Friday, July 27, 2007

judge dread 2

chili scores

People come up to me all the time and ask, "What's it like being a chili cook-off judge?" Well, friends, it's not easy and not for the faint of heart. If you can't see the anguish and torment that went into the complex set of calculations on the scoresheet above, then you really are just as tuned-out and desensitized as the pundits say you are.

Yes, that which you see above is an honest-to-goodness Chili Appreciation Society International, Inc. (C.A.S.I.)-approved scoresheet from July 6th's 1st Invitational Chili con Carne Cook-off at Barfly. All right, it's an improvised one, because there weren't enough to go around, but one which followed C.A.S.I.'s strict guidelines nonetheless. C.A.S.I. rates chilis according to five criteria: "AROMA - RED COLOR - CONSISTENCY - TASTE - AFTERTASTE." We broke with C.A.S.I. conventions by only granting 5 points per category, for a maximum score of 25 per judge, and a maximum score of 125 for all 5 of us judges. There were only 11 competitors in this year's competition--as opposed to the 250-300 competitors you might get at Terlingua--so we figured our dumbed-down (?) system would be plenty sophisticated for this particular event.

When we'd taken care of the preliminaries, we got down to business. Round after round of numbered bowls were served to us freshly microwaved (?), and round after round of chilis were assessed.

Now, being a betting man, and this being a punk rock/rock 'n' roll affair co-hosted by Jonathan "Punkusraucous Rex" Cummins, Nick "Punkusraucous Benz" Robinson, and the notorious Barfly, I wagered that the competitors would go HOT or go home. I thought they'd throw down that proverbial chili-stirring gauntlet by mixing up the most volcanic chili imaginable, daring us lily-livered judges to dock 'em points for having served up manmade magma. I thought they were gonna make us sweat, and maybe even cry. Frankly, I was a bit worried, imagining bowl after bowl of punishingly spicy chili, so I brought some help along: a bag of Maya tortilla chips. Ostensibly I'd brought them to help clear the palate between bowls--to give each and every competitor the fair shake he or she deserved--but in all truth I thought I'd need them to help dampen the pain. In the end, we needed those chips, but certainly not to help put out fires, because by and large those chilis were limp. Some of them were even sweet, for christsakes.

Now, I don't want to badmouth any of our competition chili-making brothers and sisters out there, but let's just say there's room for improvement because, unfortunately, there really wasn't any anguish and torment that went into the scoring. I'd say there were three or four chilis whose relative accomplishment helped them stand out from the rest. There was a little anguish and torment that went into the tasting, though: at least two of those chili chefs could/should have been tried under the Geneva Conventions.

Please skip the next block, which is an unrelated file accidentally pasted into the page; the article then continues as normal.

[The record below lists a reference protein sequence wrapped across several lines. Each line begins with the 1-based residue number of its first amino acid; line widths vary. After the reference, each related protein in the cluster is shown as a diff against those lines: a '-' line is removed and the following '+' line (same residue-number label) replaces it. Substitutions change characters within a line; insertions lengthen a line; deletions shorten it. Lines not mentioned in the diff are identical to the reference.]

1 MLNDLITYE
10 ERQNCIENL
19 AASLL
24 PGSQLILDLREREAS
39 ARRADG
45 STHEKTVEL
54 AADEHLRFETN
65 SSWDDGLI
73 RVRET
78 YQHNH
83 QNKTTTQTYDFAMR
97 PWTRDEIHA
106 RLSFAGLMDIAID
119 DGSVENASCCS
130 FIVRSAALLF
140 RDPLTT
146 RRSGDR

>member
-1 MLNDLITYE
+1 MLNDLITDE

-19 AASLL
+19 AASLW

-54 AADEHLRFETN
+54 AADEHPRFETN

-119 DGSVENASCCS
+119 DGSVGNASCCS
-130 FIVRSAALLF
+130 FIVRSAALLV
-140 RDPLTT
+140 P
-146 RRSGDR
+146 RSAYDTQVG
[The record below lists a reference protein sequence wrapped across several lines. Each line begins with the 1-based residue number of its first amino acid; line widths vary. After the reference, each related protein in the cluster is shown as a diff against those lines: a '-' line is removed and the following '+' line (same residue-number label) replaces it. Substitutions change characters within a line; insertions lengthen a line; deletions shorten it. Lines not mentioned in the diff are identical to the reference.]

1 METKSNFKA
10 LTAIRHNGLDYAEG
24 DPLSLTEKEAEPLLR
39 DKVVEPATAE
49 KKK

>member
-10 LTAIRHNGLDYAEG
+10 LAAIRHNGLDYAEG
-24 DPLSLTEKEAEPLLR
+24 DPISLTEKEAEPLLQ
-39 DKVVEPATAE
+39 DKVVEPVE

Advice for would-be chili contestants:
1. lose the beans--it's all about the meat (and the chili peppers, and the herbs, and the spices, etc.), or at least that's what chili judges tend to dwell on
2. avoid using ground meat--unless you're gonna take the time to grind it to your own uncompromising specifications, or you're making a chili to top your chili dogs with, ground meat's probably going to result in an insipid chili, and it's all about the meat
3. slow cook your meat to perfection--let's not forget, it's all about the meat--and specifically it's about turning cheap cuts of meat into something spectacularly flavorful
4. make your own blend of spices, taking care to toast them and grind them according to your own uncompromising specifications, and make sure they're well balanced when you blend them (see #1 above)
5. avoid whimsical fusion touches--chili itself is a fusion dish of sorts, but you don't need to go overboard
6. heat isn't "the answer," but a good chili should make the one enjoying it break a sweat

At least the musical entertainment was blistering hot. We came out of our judges' deliberations and the band--The, uh, Sandwiches--were tuning up.

j.c. of the sandwiches

There were a couple of mid-set mishaps involving sudden loss of power, but the band itself had power to burn and as they ripped through a set of Black Flag covers a healthy little moshpit formed right in front of the band. Who knows: that might have been a first. Not the "post-chili cook-off moshpit" part necessarily. But maybe the "post-chili cook-off moshpit in front of an all-Black Flag covers band." Or at least the "post-chili cook-off moshpit in front of an all-Black Flag covers band in Canada." "Eastern Canada"?*

All in all, though, mishaps, mistakes, and all, the night was a hit. Can't wait for next year's affair and, on behalf of this year's judges, I'd like to tip my ten-gallon Stetson to the co-hosts and organizers for a job well done. May this be the beginning of something big.


* I'd assumed the post-chili cook-off moshpit was a first until I punched "chili cook-off moshpit" into Google. I was wrong.


Mark Slutsky said...

We didn't actually "dumb down" the official rules--if anything, we smarted them up, cuz the C.A.S.I. guidelines allot two points to each criterion for a total of ten per chili.

aj kinik said...

yeah, i was wondering about that--ten points max per judge, per chili seems like what C.A.S.I. is getting at, but how the hell do they adjudicate a competition with 250+ competitors with a system like that?--mucho multiple rounds?--anyway, again, the point is that our system was more than supple enough for the competition in question--thanks for chiming in

Mark Slutsky said...

I guess they have enough judges that the average scores come out with some decimals attached?

Our way is totally better. We should go down to Texas and tell them.